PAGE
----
This time of the year, it's the hardest to ignore. I mean, the truth of it is there, swarming all around my head, buzzing in my ears, taunting me with fresh determination. So now it's showdown time. I've had enough and I will wait no longer. This problem must be dealt with, I must know the answer or I think I shall go mad. Please, please, if you know the answer, share it with me so that I can once again have peace:


Come on. It's something you've all wondered and you know it. These tiny insects seem to pop up out of no where the minute you bring home a piece of fruit. I mean, are they hovering in the air and then just appear when fruit gets in the house, what? I don't get it. There's something very eery about it all, and I think if we don't address it, there could be a takeover . . . .

I know, I know, this is the worst blog post in the history of mankind, but it's a question I've truly pondered from time to time. The fact that I'm high on Benadryl and Hydrocortisone (due to hives) could play a part in this post for which I will probably be completely embarrassed once I read it on a normal day and thus break out in hives once again. Please, bear with me.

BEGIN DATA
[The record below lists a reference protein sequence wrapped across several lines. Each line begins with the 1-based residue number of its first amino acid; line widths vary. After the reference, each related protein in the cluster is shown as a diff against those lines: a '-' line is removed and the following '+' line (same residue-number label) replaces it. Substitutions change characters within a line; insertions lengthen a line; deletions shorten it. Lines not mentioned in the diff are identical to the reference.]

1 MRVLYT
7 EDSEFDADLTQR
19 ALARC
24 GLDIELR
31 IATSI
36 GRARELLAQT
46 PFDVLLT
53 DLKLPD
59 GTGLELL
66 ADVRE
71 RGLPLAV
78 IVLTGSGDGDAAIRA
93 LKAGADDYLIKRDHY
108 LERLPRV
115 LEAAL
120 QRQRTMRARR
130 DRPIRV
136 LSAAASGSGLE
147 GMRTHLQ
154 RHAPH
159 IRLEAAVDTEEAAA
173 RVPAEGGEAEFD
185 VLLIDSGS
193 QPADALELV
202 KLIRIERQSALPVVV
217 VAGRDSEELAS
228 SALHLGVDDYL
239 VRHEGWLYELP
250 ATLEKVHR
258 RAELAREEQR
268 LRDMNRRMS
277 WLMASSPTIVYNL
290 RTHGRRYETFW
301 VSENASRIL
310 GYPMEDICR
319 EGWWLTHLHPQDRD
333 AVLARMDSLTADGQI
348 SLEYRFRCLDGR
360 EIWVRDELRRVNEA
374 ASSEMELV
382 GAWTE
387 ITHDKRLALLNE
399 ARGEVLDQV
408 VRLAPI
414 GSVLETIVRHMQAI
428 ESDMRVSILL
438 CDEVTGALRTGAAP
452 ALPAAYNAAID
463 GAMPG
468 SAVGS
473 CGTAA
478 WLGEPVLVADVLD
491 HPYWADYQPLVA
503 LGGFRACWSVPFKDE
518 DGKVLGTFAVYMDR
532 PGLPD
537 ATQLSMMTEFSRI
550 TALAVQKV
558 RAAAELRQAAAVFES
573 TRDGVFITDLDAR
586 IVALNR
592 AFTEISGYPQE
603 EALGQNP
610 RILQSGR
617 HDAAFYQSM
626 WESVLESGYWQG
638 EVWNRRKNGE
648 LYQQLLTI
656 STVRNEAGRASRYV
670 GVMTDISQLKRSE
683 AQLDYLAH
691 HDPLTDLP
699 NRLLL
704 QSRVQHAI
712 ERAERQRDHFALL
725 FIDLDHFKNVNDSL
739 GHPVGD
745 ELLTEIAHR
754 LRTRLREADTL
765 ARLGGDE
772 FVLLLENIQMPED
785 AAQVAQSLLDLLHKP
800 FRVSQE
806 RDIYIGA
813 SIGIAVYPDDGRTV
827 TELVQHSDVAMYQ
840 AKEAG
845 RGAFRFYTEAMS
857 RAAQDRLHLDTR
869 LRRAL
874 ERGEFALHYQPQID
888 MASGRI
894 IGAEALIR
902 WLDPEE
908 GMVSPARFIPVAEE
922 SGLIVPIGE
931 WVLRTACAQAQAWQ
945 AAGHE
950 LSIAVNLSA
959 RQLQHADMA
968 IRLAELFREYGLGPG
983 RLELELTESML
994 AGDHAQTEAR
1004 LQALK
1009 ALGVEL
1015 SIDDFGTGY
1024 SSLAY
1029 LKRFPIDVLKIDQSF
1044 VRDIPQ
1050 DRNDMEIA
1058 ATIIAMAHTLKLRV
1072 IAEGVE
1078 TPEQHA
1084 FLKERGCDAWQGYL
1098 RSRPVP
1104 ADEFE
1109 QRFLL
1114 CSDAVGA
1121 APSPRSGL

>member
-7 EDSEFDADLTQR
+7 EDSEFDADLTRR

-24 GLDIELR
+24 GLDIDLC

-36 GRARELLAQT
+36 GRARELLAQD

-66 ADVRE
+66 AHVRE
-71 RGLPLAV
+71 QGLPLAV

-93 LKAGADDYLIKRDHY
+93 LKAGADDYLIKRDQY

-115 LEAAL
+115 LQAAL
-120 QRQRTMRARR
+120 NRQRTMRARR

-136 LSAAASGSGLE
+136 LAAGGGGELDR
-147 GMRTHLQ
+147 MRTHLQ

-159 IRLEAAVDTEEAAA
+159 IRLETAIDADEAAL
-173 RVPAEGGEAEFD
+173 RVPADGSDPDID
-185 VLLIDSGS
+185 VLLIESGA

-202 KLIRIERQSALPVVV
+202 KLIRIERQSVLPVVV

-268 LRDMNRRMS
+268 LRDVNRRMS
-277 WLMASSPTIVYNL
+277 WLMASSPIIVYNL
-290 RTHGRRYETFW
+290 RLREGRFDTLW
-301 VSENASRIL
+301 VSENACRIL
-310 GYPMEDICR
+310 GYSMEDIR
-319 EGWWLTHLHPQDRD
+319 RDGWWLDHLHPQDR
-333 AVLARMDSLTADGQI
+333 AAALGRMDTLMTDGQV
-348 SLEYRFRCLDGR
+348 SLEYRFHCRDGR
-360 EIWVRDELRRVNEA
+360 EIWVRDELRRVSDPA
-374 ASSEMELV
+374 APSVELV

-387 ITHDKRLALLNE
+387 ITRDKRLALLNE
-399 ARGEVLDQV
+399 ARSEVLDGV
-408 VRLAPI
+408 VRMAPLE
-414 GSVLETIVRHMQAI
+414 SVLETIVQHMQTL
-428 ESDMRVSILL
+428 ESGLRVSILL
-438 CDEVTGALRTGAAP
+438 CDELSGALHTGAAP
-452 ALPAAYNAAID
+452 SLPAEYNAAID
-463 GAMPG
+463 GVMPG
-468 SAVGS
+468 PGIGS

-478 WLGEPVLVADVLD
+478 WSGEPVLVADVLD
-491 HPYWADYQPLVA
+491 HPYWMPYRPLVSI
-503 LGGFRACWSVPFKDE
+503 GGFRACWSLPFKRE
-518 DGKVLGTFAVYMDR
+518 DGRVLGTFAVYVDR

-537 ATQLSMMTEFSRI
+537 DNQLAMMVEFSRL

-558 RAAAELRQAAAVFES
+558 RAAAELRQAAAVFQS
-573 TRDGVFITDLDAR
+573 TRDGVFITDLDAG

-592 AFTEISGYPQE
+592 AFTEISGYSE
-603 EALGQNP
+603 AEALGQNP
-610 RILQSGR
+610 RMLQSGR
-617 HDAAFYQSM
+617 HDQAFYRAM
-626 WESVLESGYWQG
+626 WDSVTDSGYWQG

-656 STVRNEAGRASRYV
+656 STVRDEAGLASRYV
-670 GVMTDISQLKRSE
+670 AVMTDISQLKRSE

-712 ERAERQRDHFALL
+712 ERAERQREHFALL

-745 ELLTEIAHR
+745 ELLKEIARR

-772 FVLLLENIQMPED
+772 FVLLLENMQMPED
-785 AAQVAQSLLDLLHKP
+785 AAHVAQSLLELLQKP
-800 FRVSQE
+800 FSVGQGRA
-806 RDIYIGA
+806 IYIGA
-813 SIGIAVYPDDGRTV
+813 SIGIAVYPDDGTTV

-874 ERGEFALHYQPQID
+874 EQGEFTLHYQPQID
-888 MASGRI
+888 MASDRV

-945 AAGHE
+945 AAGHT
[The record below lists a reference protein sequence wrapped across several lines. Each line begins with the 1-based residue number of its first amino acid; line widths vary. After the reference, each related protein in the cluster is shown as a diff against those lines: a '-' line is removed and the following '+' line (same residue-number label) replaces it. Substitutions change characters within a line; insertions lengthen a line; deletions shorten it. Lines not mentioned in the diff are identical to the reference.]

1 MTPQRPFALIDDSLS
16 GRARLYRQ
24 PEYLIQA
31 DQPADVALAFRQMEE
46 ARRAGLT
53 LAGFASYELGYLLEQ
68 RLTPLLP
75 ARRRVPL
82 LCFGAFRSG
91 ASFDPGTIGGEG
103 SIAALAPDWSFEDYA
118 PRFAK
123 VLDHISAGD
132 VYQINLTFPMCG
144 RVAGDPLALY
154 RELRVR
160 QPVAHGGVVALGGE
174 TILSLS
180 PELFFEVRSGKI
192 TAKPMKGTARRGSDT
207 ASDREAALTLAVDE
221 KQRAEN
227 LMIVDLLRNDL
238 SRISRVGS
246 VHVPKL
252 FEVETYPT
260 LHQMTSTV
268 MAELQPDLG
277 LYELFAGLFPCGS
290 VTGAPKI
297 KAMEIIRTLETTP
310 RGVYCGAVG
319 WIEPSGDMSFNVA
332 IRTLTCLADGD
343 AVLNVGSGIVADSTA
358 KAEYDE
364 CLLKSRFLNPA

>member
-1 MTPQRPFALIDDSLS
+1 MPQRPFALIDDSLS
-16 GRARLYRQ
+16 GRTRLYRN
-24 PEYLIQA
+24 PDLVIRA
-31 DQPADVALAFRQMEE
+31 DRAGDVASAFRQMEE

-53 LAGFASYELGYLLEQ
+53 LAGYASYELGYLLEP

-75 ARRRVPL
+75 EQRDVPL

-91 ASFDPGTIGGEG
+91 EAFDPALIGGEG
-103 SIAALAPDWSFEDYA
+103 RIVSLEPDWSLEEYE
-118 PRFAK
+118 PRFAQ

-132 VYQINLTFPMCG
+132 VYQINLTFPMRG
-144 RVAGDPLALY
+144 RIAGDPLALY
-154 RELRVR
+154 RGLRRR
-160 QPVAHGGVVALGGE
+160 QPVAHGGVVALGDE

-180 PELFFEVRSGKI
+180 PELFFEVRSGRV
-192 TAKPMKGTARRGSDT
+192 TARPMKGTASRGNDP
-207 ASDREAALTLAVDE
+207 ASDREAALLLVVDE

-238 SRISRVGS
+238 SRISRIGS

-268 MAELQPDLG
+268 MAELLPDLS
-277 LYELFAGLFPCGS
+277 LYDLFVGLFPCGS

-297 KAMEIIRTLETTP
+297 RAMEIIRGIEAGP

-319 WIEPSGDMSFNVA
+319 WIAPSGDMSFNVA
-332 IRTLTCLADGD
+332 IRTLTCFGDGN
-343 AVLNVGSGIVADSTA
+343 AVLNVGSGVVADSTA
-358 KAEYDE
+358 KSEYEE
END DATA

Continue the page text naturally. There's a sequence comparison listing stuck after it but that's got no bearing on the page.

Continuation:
In the meantime, about those fruit flies . . . .
Diann Hunt  
posted at 11:13 AM  
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Wednesday, August 11, 2010
See this handsome young man? He's a hero. He has been since at least the age of ten when he pulled me up a cliff in a wild cave we were spelunking after the ladder broke. Yes, he was ten at the time. Now he is an officer in the Coast Guard, works in Homeland Security, and is still rescuing people. I'm so proud of him. I'm proud of his brother, too. I'm not giving their names here, because I don't want to risk his safety in anyway.